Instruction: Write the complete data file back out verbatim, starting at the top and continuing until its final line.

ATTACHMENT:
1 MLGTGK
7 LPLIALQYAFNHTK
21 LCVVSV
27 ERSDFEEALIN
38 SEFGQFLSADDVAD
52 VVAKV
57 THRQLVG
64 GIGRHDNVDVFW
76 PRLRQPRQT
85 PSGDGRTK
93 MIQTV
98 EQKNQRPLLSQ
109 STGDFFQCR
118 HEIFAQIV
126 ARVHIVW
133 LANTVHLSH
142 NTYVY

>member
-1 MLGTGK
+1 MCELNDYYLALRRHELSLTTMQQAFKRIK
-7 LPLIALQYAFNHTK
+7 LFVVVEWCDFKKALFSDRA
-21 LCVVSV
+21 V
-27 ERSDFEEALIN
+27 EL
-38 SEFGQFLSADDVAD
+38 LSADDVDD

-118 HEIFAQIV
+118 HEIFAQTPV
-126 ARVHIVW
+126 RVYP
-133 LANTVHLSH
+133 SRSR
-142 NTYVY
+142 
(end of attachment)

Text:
1 MLGTGK
7 LPLIALQYAFNHTK
21 LCVVSV
27 ERSDFEEALIN
38 SEFGQFLSADDVAD
52 VVAKV
57 THRQLVG
64 GIGRHDNVDVFW
76 PRLRQPRQT
85 PSGDGRTK
93 MIQTV
98 EQKNQRPLLSQ
109 STGDFFQCR
118 HEIFAQIV
126 ARVHIVW
133 LANTVHLSH
142 NTYVY

>member
-1 MLGTGK
+1 MCELNDYYLALRRHELSLTTMQQAFKRIK
-7 LPLIALQYAFNHTK
+7 LFVVVEWCDFKKALFSDRA
-21 LCVVSV
+21 V
-27 ERSDFEEALIN
+27 EL
-38 SEFGQFLSADDVAD
+38 LSADDVDD

-118 HEIFAQIV
+118 HEIFAQTPV
-126 ARVHIVW
+126 RVYP
-133 LANTVHLSH
+133 SRSR
-142 NTYVY
+142 